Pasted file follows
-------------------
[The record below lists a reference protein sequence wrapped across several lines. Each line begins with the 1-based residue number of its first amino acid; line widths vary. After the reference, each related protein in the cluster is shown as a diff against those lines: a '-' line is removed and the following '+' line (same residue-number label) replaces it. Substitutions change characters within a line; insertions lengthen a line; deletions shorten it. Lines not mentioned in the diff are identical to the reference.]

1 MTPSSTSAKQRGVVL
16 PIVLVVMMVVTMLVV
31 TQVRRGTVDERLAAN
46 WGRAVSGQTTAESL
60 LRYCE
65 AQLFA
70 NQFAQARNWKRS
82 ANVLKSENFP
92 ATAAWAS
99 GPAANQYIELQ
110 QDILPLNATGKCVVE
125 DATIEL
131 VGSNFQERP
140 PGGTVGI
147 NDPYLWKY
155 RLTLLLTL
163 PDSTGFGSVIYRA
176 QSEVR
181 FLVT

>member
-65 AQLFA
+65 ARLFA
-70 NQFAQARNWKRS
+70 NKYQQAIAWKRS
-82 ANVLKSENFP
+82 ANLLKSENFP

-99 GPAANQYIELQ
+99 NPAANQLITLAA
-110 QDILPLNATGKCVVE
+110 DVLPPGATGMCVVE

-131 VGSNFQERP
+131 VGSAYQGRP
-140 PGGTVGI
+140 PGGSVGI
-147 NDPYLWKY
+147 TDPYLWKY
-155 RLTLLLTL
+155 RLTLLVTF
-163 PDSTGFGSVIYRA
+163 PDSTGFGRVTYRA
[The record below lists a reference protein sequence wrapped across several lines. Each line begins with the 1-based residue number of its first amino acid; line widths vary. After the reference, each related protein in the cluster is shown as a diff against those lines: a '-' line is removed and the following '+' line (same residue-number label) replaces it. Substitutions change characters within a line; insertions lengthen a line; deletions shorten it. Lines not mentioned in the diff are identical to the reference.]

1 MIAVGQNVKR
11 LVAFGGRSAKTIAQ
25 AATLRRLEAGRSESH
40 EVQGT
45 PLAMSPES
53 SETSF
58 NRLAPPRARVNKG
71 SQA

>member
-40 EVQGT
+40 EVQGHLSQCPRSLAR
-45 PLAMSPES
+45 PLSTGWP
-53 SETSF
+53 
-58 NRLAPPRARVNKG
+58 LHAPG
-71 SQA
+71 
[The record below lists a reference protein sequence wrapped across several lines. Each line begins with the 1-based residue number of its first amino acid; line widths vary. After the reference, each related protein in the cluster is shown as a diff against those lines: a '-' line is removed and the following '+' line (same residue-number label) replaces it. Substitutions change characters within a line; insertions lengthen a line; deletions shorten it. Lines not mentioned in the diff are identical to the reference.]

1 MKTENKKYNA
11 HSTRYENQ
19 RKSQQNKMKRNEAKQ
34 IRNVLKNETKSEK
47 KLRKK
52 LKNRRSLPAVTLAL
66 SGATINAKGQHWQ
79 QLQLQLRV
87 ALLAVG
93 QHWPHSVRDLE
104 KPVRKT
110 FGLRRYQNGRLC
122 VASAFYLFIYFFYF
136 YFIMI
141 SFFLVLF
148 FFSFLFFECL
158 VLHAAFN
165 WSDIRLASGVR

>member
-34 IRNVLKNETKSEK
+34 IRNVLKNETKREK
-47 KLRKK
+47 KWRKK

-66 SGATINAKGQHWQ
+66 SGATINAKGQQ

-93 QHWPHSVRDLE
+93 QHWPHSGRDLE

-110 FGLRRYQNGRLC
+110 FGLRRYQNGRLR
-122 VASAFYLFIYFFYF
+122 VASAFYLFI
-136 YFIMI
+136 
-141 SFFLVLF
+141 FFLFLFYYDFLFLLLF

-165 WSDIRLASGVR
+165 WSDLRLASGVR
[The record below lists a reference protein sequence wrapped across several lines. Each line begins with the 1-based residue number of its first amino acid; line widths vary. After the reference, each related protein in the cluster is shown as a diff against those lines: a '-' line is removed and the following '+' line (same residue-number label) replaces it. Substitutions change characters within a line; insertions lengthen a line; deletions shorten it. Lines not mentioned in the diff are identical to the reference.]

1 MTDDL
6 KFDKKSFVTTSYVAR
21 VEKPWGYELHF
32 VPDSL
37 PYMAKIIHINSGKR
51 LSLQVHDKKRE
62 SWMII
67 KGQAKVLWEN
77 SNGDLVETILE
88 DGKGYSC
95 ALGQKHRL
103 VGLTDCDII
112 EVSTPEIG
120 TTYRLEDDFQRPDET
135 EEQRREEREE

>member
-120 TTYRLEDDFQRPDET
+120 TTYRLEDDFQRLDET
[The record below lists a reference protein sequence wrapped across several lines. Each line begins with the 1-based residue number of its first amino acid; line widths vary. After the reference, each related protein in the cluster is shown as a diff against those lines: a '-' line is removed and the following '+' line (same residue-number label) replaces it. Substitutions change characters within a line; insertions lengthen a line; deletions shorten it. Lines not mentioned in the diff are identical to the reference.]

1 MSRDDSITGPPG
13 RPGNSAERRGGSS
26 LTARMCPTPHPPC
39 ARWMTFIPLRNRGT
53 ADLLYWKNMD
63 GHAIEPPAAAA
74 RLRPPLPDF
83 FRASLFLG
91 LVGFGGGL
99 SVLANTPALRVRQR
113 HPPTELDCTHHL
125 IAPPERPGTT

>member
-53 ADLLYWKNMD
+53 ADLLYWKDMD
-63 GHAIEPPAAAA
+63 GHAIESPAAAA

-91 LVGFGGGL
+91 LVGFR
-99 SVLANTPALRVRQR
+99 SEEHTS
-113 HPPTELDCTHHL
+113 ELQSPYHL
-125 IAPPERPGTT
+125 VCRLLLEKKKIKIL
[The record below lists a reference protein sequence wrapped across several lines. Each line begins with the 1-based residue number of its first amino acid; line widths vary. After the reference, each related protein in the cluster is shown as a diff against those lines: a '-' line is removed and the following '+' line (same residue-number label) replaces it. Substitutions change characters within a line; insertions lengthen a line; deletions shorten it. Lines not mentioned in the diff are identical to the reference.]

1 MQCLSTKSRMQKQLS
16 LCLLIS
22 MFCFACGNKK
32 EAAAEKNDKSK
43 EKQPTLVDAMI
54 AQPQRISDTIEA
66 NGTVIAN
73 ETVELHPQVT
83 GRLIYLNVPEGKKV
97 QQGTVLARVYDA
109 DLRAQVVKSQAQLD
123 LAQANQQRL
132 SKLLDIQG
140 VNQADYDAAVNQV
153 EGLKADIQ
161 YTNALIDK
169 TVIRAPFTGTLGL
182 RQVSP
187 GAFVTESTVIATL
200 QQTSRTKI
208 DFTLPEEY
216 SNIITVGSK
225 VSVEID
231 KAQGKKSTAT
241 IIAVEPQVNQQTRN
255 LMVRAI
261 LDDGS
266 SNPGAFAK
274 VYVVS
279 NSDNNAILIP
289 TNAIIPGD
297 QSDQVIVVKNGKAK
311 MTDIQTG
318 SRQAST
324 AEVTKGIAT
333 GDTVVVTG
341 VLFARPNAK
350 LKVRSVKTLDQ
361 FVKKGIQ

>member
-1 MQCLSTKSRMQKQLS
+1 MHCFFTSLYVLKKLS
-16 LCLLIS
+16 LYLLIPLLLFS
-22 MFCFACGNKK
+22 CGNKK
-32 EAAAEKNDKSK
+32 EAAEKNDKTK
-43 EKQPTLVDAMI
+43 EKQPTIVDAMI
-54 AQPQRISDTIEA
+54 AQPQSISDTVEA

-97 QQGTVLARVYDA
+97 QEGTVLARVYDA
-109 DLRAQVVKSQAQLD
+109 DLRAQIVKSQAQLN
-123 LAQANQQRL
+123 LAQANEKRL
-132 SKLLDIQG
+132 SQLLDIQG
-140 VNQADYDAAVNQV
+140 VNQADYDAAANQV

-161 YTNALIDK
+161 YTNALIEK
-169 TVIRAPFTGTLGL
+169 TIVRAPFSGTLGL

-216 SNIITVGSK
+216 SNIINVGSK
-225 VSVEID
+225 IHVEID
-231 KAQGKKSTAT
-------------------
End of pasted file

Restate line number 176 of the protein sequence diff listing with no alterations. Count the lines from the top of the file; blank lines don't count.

289 TNAIIPGD